Caster Semenya of South Africa, two-time Olympic champion at 800 meters, will not be eligible to run her signature event at this year’s world track and field championships after the latest legal ruling in an ongoing, highly charged case about testosterone levels and the restrictions on intersex athletes to compete in certain women’s events.
A Swiss court has reversed a June ruling that had allowed Semenya, 28, to run her signature race earlier this summer.
“I am very disappointed to be kept from defending my hard-earned title,” Semenya said Tuesday, “but this will not deter me from continuing my fight for the human rights of all the female athletes concerned.”
Semenya’s lawyers said the South African star would continue to fight for her ability to race.
Track’s governing body, the International Association of Athletics Federations, has sought to limit testosterone levels for some female athletes in certain events, arguing that those with higher testosterone gain an unfair advantage. Semenya would be allowed to continue competing if her levels were lowered by hormone therapy, but she has refused to undergo it.
The I.A.A.F. said its rule applied to athletes who have an X and a Y chromosome, the standard male pattern, and therefore testosterone in the male range.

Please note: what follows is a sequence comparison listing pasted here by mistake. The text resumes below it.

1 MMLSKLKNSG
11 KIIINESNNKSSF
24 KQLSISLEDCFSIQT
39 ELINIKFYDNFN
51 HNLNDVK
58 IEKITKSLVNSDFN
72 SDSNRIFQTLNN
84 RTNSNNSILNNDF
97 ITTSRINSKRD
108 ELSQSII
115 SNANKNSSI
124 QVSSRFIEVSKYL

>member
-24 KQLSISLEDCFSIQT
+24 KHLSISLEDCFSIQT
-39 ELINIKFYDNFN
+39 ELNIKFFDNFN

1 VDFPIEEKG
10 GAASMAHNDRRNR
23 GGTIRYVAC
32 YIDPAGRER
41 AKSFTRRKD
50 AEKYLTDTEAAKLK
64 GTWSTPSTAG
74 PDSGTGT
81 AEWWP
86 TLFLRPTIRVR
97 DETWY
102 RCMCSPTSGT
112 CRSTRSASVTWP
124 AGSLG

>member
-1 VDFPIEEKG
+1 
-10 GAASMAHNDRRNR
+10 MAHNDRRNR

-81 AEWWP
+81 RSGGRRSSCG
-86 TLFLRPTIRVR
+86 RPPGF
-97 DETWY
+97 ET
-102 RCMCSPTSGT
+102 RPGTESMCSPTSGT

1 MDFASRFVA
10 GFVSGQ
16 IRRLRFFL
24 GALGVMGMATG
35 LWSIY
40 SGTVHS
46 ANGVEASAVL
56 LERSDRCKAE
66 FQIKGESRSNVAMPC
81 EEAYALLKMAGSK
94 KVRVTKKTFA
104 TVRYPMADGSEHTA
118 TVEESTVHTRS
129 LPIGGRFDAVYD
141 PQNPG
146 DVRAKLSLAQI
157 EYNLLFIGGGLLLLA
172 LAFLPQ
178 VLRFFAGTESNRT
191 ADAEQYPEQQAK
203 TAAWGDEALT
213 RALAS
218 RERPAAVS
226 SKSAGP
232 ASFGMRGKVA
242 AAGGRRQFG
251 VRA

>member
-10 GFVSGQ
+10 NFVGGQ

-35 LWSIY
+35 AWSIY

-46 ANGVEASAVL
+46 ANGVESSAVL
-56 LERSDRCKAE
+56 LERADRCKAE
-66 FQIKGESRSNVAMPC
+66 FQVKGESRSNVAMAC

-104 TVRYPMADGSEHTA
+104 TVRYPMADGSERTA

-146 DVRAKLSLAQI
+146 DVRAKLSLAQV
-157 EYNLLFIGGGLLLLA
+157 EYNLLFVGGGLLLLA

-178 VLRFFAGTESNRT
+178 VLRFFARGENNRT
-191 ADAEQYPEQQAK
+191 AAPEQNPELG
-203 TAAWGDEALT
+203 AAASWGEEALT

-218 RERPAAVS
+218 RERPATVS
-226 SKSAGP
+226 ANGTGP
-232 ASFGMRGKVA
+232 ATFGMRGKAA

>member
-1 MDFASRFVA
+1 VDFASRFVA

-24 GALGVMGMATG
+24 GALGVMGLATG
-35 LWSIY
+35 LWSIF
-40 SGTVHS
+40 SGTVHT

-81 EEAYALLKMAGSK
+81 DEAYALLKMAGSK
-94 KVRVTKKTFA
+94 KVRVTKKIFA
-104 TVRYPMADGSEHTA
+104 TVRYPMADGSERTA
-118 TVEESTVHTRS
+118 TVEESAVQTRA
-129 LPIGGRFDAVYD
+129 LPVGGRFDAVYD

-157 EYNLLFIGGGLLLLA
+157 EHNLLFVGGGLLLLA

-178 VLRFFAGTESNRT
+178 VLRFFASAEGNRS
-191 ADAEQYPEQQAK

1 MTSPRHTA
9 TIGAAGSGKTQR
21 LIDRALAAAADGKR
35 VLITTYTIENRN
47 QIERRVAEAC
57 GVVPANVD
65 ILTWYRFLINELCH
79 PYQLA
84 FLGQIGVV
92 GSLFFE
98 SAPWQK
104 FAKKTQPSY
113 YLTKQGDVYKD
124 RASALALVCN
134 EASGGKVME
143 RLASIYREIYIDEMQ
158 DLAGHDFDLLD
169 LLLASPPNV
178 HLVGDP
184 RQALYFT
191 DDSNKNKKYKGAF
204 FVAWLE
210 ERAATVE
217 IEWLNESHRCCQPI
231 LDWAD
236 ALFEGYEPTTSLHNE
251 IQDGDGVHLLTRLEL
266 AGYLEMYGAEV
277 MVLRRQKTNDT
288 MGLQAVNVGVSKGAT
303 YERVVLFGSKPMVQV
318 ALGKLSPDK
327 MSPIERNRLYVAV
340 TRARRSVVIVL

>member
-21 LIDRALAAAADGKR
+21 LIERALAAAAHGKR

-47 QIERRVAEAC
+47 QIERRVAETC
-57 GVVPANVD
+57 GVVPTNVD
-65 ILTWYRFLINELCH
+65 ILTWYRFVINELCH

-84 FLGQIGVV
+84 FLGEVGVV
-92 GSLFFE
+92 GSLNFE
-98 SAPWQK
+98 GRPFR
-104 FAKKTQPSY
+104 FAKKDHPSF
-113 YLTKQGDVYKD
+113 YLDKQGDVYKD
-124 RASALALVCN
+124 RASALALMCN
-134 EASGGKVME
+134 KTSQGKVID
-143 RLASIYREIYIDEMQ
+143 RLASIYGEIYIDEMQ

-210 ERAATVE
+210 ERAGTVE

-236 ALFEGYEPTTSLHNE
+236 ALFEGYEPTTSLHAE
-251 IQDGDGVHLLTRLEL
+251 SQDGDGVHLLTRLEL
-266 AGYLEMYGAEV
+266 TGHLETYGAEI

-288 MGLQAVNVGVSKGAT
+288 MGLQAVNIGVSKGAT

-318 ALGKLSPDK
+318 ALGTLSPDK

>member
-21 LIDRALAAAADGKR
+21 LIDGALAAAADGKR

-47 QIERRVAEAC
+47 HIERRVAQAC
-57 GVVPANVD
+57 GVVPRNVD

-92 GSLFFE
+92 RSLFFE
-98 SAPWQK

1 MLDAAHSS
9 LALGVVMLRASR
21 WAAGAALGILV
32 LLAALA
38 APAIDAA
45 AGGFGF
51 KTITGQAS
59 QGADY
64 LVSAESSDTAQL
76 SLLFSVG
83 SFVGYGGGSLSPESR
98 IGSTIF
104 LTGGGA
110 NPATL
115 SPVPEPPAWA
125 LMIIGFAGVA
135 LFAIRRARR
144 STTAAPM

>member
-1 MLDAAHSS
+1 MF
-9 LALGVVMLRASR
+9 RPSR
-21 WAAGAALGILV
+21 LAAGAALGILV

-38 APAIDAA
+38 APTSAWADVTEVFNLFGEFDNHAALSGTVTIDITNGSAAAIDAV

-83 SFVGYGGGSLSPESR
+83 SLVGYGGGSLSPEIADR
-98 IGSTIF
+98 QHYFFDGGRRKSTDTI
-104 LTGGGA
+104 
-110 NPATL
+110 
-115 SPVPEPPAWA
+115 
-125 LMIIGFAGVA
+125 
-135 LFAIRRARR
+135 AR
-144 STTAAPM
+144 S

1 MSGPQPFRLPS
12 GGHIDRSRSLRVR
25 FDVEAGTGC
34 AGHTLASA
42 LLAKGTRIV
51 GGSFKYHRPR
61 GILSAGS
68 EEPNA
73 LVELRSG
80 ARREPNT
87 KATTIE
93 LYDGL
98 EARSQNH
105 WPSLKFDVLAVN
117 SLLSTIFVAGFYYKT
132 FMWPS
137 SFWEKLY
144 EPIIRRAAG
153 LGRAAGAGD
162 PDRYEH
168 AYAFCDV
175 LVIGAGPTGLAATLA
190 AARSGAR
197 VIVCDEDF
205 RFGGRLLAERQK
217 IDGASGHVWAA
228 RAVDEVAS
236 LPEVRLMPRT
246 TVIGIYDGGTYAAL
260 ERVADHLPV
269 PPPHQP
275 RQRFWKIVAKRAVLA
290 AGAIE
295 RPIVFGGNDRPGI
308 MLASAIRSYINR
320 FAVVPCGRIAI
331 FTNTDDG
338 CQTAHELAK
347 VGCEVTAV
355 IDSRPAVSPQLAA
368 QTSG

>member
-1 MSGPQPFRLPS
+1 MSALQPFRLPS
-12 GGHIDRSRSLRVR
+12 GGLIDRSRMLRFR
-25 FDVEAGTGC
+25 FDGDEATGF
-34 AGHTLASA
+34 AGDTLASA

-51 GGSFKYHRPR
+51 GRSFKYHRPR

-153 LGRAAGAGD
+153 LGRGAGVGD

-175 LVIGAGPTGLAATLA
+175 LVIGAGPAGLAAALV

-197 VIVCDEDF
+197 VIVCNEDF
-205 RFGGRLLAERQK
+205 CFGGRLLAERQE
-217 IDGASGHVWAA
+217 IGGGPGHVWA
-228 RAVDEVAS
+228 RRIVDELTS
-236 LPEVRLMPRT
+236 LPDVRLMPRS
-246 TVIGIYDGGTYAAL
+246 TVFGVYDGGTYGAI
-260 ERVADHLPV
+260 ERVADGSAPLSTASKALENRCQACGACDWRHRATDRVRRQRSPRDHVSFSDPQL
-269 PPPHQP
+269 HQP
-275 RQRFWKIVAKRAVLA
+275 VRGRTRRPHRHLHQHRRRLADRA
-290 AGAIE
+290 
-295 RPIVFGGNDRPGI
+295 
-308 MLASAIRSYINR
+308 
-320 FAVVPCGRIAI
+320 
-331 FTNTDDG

In May, the I.A.A.F. won backing for its position in the Court of Arbitration for Sport. The court said limiting testosterone limits was discriminatory but necessary to achieve a level playing field in women’s track. That ruling was overturned by the Swiss court in June.
The latest ruling by the Swiss Federal Tribunal reverses that yet again. It prevents Semenya from racing at distances from 400 meters to a mile, including her preferred distance, the 800 meters. The I.A.A.F. has said she can run longer or shorter races.
Semenya has always identified as female. She won the 800 meters at the last two Olympics and has three world titles in the event, including the last running in 2017.
She has been in good form this year as well, winning Diamond League races in Doha, Qatar, in May and Stanford, Calif., in June.
The world championships are scheduled to be run in Doha starting in late September.
This is a developing story and will be updated.
Victor Mather covers every sport, no matter how small.
Jeré Longman is a sports reporter and a best-selling author. He covers a variety of international sports, primarily Olympic ones. He has worked at The Philadelphia Inquirer, The Dallas Times Herald and The Clarion-Ledger in Jackson, Miss.
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